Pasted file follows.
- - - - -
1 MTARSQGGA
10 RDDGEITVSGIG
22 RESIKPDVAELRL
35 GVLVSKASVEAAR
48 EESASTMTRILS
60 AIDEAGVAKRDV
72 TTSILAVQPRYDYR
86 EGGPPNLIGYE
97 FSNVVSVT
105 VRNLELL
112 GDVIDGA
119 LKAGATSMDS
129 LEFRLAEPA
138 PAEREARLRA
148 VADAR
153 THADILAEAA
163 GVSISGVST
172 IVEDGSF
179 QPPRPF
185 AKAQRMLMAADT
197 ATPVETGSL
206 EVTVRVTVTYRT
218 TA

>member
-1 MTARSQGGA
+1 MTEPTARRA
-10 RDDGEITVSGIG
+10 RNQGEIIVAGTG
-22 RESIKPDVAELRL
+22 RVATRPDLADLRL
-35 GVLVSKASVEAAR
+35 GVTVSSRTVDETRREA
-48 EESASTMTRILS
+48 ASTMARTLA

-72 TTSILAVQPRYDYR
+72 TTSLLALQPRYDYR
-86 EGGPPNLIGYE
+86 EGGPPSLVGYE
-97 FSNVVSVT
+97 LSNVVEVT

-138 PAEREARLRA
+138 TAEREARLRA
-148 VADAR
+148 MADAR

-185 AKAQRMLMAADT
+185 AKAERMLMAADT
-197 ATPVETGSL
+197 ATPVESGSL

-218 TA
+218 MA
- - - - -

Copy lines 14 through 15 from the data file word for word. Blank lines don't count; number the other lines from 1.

138 PAEREARLRA
148 VADAR